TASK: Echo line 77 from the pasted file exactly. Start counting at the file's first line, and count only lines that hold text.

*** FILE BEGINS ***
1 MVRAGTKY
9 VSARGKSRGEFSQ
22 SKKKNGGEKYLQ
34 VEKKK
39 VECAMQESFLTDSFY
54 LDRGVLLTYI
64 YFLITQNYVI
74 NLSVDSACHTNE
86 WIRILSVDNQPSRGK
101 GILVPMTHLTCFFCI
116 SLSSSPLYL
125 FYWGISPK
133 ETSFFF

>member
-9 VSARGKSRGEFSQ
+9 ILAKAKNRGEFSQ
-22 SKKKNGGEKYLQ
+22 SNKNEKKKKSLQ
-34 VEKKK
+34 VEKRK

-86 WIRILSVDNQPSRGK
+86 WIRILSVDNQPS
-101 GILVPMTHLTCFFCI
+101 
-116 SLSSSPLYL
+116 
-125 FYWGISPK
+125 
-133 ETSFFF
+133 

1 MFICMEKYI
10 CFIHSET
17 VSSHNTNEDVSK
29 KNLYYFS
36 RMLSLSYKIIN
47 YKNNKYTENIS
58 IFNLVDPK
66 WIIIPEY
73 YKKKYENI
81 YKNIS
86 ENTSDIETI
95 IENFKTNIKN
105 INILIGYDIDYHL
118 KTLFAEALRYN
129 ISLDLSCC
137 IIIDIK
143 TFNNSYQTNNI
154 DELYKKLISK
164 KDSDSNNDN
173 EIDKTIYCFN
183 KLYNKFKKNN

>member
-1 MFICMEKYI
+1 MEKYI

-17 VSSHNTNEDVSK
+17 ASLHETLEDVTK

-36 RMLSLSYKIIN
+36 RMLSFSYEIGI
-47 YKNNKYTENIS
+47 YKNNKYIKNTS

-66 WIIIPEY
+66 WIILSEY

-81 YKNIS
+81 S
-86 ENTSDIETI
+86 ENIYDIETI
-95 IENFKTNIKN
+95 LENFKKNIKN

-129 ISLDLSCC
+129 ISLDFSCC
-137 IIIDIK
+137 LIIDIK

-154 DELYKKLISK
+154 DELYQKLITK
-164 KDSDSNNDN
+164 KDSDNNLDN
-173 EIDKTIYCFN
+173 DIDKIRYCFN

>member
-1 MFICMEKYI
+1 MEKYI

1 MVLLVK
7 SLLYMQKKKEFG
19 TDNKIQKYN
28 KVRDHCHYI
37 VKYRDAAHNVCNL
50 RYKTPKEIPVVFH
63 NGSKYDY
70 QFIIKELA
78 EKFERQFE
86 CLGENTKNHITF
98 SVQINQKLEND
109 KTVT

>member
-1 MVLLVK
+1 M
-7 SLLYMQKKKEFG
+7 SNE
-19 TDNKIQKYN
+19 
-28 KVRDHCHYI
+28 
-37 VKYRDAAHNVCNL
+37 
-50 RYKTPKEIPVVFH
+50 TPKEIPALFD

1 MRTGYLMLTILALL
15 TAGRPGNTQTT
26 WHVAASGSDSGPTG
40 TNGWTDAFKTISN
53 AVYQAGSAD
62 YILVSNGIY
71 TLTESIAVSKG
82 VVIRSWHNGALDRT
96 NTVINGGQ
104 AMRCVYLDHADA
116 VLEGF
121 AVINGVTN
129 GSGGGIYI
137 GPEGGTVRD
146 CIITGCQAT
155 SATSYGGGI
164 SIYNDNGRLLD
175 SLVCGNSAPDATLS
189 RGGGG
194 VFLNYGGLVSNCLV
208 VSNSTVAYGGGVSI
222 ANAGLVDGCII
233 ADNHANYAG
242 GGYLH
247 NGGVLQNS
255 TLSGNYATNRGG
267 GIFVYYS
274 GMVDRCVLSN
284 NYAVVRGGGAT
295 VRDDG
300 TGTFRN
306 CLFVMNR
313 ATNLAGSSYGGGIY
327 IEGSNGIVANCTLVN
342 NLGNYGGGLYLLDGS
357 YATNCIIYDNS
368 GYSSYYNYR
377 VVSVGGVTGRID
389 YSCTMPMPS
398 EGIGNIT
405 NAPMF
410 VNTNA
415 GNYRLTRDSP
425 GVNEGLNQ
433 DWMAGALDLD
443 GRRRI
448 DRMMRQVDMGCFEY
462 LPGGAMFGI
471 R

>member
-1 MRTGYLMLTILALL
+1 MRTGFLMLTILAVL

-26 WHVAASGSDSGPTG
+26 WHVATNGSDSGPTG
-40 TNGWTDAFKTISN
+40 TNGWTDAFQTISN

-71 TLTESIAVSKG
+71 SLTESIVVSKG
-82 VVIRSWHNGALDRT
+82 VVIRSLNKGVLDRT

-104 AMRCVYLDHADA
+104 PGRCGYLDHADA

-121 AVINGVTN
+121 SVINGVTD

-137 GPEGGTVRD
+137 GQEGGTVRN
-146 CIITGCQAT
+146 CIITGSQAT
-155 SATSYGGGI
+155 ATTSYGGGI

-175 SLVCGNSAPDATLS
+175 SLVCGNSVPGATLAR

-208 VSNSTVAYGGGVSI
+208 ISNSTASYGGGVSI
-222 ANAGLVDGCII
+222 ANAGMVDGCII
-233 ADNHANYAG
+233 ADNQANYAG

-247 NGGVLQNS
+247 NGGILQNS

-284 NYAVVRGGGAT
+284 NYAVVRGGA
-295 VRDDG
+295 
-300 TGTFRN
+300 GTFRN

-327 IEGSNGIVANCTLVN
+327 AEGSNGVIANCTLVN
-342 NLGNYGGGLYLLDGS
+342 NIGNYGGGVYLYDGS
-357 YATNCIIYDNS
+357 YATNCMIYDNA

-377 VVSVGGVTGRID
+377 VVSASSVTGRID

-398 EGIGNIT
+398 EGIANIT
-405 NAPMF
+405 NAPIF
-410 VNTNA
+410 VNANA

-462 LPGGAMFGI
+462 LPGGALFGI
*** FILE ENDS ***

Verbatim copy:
-173 EIDKTIYCFN